Guidelines for Students in Support of Free Expression Through Protests and Demonstrations at the Homewood Campus

Johns Hopkins University seeks to uphold and protect the right of free expression and presents these guidelines to aid students seeking to engage in protests, demonstrations, vigils, displays, or other acts of public expression at the Homewood Campus.

These guidelines emerge from our commitment to academic freedom as a fundamental value of the university, articulated in our PDF Document: Statement of Principles on Academic Freedom. Academic freedom depends on free expression and requires a commitment to maintaining a climate that fuels the discovery and dissemination of ideas through speech, reason and debate.

Accordingly, these guidelines are designed to support the right to engage in acts of public expression and the right of an audience to receive that expression. Any negative short-term effects of airing controversial views – provided those views are expressed in ways that do not threaten, incite violence or raise demonstrable health or safety concerns – are outweighed by the long-term benefits to our community of a robust exchange of ideas.

General Guidelines

The University strives to actively support and promote acts of public expression on campus.

Students interested in organizing or engaging in protests, demonstrations or other acts of public expression may, but are not required to, seek support from the Offices of the Provost, Student Life, and Campus Safety and Security. Advance notice is not intended as a precursor to restraint of speech, but rather as an opportunity to ensure an event is successful.

In working to support free speech and expression, the University is also protective of the health and safety of all members of our community (students, faculty, and staff). We are committed to establishing a safe environment in which free speech and expression can take place by:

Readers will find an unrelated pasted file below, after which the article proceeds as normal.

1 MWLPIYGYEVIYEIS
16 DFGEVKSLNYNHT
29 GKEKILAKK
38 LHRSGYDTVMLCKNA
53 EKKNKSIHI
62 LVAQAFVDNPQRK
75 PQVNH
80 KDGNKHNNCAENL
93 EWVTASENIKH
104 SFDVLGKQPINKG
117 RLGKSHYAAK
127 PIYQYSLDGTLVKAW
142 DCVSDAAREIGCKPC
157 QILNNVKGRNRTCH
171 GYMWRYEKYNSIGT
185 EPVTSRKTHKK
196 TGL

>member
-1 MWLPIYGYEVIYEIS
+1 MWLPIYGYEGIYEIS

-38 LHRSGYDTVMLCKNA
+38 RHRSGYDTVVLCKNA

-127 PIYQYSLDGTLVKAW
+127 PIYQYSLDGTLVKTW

1. ensuring the physical health and safety of our community;
  2. prohibiting speech and expression that constitute threats or harassment directed at a specific person or group, including threats based on race, ethnicity, religion, sex, gender, disability, age, or other protected status; and
  3. prohibiting any inciting of violence.

Protests, demonstrations, and other acts of public expression generally will be permitted and supported until or unless members of the Provost’s Office, including the Vice Provost for Student Affairs, determine that the rights of others have been significantly infringed and/or determine – in consultation with Campus Safety and Security, as needed – that there is a threat to the safety or welfare of those in attendance. Material interference with the rights of others to engage in instruction and research will be viewed as inhibiting the academic freedom of others and disruptive to the core educational mission of the University.

Disruptions raising health, safety, and welfare concerns may include but are not limited to: obstructing the passage into or out of buildings by blocking doorways; preventing University employees from entering their workplace; refusing to relocate from a building or area that is closed; preventing members of a class from being able to hear a lecture or take an exam; preventing an instructor from giving a lecture, by means of shouts or other significant interruptions; and destruction of property or vandalism.